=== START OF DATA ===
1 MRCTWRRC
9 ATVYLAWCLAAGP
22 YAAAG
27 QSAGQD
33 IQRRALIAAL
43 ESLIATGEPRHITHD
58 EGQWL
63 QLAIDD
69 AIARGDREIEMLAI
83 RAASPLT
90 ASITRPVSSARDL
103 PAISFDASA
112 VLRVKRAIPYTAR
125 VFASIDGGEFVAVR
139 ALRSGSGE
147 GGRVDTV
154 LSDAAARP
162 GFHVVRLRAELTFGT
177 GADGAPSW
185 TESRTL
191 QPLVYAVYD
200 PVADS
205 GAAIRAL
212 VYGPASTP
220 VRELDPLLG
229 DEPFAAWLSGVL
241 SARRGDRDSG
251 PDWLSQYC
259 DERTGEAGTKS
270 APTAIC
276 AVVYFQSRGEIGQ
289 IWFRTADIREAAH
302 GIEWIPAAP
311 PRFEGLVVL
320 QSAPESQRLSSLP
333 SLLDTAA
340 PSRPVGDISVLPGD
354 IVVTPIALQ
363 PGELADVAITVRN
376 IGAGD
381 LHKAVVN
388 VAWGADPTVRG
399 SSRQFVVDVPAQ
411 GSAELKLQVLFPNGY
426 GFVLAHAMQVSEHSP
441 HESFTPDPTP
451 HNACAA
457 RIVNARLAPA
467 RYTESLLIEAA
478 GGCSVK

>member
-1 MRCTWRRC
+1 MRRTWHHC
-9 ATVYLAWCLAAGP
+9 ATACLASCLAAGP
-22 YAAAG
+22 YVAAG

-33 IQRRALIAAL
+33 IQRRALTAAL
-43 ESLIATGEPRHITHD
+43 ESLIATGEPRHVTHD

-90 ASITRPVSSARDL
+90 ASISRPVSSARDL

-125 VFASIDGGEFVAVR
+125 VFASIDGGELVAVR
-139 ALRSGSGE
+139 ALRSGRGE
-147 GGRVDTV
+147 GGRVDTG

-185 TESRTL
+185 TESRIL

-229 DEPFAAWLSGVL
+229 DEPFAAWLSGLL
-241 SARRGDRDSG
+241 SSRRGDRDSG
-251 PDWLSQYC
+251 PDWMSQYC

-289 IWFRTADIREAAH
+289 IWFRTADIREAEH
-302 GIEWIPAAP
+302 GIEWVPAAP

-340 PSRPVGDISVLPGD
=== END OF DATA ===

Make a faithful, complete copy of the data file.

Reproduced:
1 MRCTWRRC
9 ATVYLAWCLAAGP
22 YAAAG
27 QSAGQD
33 IQRRALIAAL
43 ESLIATGEPRHITHD
58 EGQWL
63 QLAIDD
69 AIARGDREIEMLAI
83 RAASPLT
90 ASITRPVSSARDL
103 PAISFDASA
112 VLRVKRAIPYTAR
125 VFASIDGGEFVAVR
139 ALRSGSGE
147 GGRVDTV
154 LSDAAARP
162 GFHVVRLRAELTFGT
177 GADGAPSW
185 TESRTL
191 QPLVYAVYD
200 PVADS
205 GAAIRAL
212 VYGPASTP
220 VRELDPLLG
229 DEPFAAWLSGVL
241 SARRGDRDSG
251 PDWLSQYC
259 DERTGEAGTKS
270 APTAIC
276 AVVYFQSRGEIGQ
289 IWFRTADIREAAH
302 GIEWIPAAP
311 PRFEGLVVL
320 QSAPESQRLSSLP
333 SLLDTAA
340 PSRPVGDISVLPGD
354 IVVTPIALQ
363 PGELADVAITVRN
376 IGAGD
381 LHKAVVN
388 VAWGADPTVRG
399 SSRQFVVDVPAQ
411 GSAELKLQVLFPNGY
426 GFVLAHAMQVSEHSP
441 HESFTPDPTP
451 HNACAA
457 RIVNARLAPA
467 RYTESLLIEAA
478 GGCSVK

>member
-1 MRCTWRRC
+1 MRRTWHHC
-9 ATVYLAWCLAAGP
+9 ATACLASCLAAGP
-22 YAAAG
+22 YVAAG

-33 IQRRALIAAL
+33 IQRRALTAAL
-43 ESLIATGEPRHITHD
+43 ESLIATGEPRHVTHD

-90 ASITRPVSSARDL
+90 ASISRPVSSARDL

-125 VFASIDGGEFVAVR
+125 VFASIDGGELVAVR
-139 ALRSGSGE
+139 ALRSGRGE
-147 GGRVDTV
+147 GGRVDTG

-185 TESRTL
+185 TESRIL

-229 DEPFAAWLSGVL
+229 DEPFAAWLSGLL
-241 SARRGDRDSG
+241 SSRRGDRDSG
-251 PDWLSQYC
+251 PDWMSQYC

-289 IWFRTADIREAAH
+289 IWFRTADIREAEH
-302 GIEWIPAAP
+302 GIEWVPAAP

-340 PSRPVGDISVLPGD